Textile Society of America


Date of this Version



Published in Silk Roads, Other Roads: Textile Society of America 8th Biennial Symposium, Sept. 26–28, 2002, Smith College, Northampton, Massachusetts.


Copyright 2002 by the author(s). Used by permission of TSA.


The Metropolitan Museum of Art. New York, recently acquired a remarkable group of over thirty-five Japanese textiles, the majority of which are probably pieces from kosode robes of the Edo period (1615-1868). This paper will serve as a brief introduction to the collection, which will be on view next summer in the Museum's Japanese galleries.

This introduction to the recent acquisition consists of three parts. The first part discusses a few of the pieces from the recently acquired group that have companions in the Nomura collection of the National Museum of Japanese History (Kokuritsu Rekishi Minzoku Hakubutsukan) in Sakura, Chiba, Japan. The second part presents two of the earliest pieces in the group, one in comparison with a similar design in a kosode order book, and the other with special attention to technique. The final part focuses on early examples of the yuzen technique.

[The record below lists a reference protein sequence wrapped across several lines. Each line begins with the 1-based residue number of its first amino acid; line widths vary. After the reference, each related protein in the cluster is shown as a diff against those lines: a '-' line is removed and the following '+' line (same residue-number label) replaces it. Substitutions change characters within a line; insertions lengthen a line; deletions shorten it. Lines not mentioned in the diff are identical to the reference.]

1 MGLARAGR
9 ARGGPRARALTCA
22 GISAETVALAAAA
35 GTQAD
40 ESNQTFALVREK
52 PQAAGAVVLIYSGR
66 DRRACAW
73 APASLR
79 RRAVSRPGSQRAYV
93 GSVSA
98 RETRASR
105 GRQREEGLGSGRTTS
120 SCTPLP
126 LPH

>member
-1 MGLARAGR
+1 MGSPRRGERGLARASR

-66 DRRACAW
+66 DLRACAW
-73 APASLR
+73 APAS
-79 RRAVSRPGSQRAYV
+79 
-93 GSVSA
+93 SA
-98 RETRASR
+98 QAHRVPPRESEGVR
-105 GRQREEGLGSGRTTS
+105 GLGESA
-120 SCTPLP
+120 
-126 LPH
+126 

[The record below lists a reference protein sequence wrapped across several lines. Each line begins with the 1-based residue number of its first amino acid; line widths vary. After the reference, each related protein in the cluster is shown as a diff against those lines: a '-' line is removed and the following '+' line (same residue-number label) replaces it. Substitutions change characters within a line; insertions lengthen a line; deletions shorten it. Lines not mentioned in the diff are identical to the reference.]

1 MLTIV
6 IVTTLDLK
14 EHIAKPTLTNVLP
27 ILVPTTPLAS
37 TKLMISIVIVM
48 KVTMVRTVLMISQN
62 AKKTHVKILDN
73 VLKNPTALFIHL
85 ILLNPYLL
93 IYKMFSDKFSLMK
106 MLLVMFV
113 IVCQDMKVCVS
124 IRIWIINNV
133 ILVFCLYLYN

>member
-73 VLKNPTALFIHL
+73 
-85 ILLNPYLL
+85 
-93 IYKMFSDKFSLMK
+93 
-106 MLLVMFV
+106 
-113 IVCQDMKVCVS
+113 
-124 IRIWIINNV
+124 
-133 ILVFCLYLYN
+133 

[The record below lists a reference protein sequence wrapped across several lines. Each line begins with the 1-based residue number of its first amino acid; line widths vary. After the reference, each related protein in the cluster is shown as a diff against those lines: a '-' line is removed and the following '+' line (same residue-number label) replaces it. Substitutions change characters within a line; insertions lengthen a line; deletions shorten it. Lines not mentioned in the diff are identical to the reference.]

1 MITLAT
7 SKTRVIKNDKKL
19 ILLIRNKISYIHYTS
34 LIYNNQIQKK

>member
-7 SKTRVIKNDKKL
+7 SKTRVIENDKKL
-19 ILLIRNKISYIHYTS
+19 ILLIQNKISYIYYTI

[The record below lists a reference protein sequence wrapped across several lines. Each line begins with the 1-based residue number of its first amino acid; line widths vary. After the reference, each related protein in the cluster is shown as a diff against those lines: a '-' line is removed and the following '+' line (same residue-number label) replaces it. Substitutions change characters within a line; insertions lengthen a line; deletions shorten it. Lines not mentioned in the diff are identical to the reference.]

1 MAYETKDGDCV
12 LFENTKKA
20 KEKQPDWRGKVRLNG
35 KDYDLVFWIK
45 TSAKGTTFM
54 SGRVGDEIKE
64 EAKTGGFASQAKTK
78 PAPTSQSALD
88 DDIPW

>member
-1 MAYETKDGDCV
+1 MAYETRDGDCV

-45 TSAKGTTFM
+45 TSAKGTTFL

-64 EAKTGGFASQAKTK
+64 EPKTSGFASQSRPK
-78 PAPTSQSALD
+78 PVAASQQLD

Comparisons with the Nomura Collection

Several of the fragments in the collection correspond to textiles used in the kosode screens of Nomura Shojiro's famous collection, which is in the National Museum of Japanese History in Sakura, Chiba prefecture, Japan. Nomura Shqjiro (1879-1943) was a dealer in Japanese art of all types and a collector and connoisseur of Japanese textiles. He had an almost incalculable influence on the collecting of Japanese textiles, especially in this country, where museum collections from Los Angeles to New York benefited from patrons who had purchased textiles from him. In the early twentieth century, as Japanese textile collections were being sold, Nomura acquired fine robes and fragments of robes dating from the sixteenth through nineteenth centuries. Many of the garments were no longer complete, having been cut up into pieces for various purposes—perhaps for religious use, perhaps for mounting paintings, perhaps for other uses. Patiently, Nomura gathered fragments and slowly reassembled kosode. In one hundred instances where he could not recreate a complete garment, he hit upon the idea of making kosode screens in which the robe fragments were pasted to Japanese screens in the form of complete kosode hanging on robe racks. The kosode screens echoed a Japanese tradition of painted screens depicting robes on robe racks; however. Nomura's screens were not painted but made from actual kosode fragments.